Toddlers develop a greater preparedness for future challenges when their parents celebrate their efforts instead of their innate qualities.
To the tired ears of third party listeners, all praise that comes from the mouth of proud parents, be it "Good job!" or "Good girl!", sounds more or less the same. Children spend the first three years of their lives trying, failing at, and ultimately accomplishing all sorts of basic tasks, while their parents act as their extremely enthusiastic cheerleaders.
On average, according to researchers at Stanford and the University of Chicago, three percent of the things parents say to their young children are those high-voiced, ecstatic phrases like, "You're a big boy," "You're so smart," and "I like the way you covered your mouth."
But, the researchers point out, when parents say "good job," they're focusing on the child's actions, while saying "good boy" or "good girl" puts the praise on the individual. It's a subtle difference, but apparently toddlers can tell the difference.
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In a long term study, to be published in the journal Child Development, they videotaped diverse group of over 50 toddlers interacting with their parents at the ages of one, two, and three.
Five years later, the children who were praised more for what they did than who they were ended up being more equipped to take on challenges. This was measured as a composite of their responses to different hypotheticals: Overall, they were more likely to believe in the ability of individuals to learn and become more intelligent, and in people's ability to grow and evolve in general. They were also able to come up with more strategies for dealing with setbacks, and indicated that they welcomed challenges over simple tasks.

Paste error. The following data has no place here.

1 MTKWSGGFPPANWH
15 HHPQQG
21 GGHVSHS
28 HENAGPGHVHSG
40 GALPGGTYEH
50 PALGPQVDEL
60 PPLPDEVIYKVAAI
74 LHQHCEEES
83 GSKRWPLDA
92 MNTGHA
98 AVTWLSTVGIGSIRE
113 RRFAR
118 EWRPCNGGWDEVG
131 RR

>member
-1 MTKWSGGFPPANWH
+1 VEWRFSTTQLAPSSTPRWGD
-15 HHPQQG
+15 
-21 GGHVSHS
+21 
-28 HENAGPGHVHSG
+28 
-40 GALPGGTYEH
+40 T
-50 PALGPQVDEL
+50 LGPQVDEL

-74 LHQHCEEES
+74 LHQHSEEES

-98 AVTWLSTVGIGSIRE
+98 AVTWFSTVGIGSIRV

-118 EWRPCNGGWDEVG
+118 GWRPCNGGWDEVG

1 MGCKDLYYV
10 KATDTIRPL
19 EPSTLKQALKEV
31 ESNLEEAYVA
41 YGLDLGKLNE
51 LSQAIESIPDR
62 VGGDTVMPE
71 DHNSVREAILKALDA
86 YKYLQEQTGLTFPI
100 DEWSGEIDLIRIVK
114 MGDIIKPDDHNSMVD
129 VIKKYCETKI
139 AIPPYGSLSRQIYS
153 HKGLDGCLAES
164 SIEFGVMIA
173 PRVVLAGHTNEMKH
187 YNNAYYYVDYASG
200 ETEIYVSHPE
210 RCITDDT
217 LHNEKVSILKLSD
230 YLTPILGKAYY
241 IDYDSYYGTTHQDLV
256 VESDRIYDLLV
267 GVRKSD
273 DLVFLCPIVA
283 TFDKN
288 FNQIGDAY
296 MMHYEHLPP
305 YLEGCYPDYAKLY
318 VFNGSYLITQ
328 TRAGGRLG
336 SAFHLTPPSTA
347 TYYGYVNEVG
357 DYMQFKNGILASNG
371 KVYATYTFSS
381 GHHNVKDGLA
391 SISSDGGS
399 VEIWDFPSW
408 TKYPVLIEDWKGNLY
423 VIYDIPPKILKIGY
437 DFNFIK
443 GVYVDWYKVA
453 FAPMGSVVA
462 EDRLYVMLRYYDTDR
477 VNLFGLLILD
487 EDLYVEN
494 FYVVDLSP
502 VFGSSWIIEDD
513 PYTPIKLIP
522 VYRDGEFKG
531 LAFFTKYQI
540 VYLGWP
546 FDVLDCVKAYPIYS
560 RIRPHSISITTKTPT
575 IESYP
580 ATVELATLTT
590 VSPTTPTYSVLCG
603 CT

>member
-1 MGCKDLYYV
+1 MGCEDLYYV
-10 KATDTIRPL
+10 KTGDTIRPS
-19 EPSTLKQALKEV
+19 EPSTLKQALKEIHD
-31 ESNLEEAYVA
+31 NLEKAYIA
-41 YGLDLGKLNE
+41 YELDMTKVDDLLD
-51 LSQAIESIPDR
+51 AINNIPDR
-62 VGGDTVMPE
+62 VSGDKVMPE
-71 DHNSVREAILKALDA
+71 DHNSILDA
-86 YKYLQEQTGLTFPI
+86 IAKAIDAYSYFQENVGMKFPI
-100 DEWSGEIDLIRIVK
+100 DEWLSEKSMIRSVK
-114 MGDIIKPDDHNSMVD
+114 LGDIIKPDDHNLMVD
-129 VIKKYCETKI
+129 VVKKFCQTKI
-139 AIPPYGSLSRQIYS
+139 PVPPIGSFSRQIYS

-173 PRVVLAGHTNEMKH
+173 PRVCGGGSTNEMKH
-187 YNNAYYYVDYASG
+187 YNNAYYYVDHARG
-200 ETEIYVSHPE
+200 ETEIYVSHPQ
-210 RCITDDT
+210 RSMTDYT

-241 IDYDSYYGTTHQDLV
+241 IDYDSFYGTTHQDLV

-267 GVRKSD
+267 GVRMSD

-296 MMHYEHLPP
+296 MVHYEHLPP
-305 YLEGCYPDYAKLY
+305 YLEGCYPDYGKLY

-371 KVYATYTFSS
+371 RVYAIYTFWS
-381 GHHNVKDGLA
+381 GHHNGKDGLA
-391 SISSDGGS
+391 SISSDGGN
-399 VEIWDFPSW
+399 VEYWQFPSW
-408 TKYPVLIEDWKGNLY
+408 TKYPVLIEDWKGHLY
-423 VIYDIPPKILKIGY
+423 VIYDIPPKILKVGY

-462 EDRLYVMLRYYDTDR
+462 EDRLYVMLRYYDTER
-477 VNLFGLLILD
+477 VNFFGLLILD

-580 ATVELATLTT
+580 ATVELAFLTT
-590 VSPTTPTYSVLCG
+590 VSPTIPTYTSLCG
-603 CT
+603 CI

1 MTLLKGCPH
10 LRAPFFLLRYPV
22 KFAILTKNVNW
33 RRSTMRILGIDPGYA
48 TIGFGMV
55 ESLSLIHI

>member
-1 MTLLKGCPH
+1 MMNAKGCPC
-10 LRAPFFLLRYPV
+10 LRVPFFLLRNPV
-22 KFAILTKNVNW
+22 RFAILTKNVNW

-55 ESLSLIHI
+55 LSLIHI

The researchers didn't find that focusing on individual characteristics stunted the children in any way, so there's nothing wrong with a kid believing she's the smartest, prettiest, best little girl in the whole wide world (right?).
Except they did find that while girls were being told they're the smartest, biggest, best, whatever, boys were being praised for what a good job they were doing. Even though parents praised both genders equally, boys were praised for their efforts 24.4 percent of the time; girls, only 10.3 percent. Boys, then, were being primed from early childhood to do something with their brains and skills and ability to remember to cover their mouths when they sneezed. And while girls, too, were told how smart and clever they were, they were more likely to grow up believing that they couldn't build upon or develop those traits.
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